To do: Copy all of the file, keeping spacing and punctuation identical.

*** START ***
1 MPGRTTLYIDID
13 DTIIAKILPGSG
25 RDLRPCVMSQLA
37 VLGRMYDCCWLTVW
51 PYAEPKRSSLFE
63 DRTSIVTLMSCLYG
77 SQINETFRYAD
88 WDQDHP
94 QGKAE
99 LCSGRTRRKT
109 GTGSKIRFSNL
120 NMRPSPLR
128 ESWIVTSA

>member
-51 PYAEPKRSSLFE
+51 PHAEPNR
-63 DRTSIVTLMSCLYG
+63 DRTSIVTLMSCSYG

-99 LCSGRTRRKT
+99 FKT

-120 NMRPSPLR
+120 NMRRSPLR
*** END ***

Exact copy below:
1 MPGRTTLYIDID
13 DTIIAKILPGSG
25 RDLRPCVMSQLA
37 VLGRMYDCCWLTVW
51 PYAEPKRSSLFE
63 DRTSIVTLMSCLYG
77 SQINETFRYAD
88 WDQDHP
94 QGKAE
99 LCSGRTRRKT
109 GTGSKIRFSNL
120 NMRPSPLR
128 ESWIVTSA

>member
-51 PYAEPKRSSLFE
+51 PHAEPNR
-63 DRTSIVTLMSCLYG
+63 DRTSIVTLMSCSYG

-99 LCSGRTRRKT
+99 FKT

-120 NMRPSPLR
+120 NMRRSPLR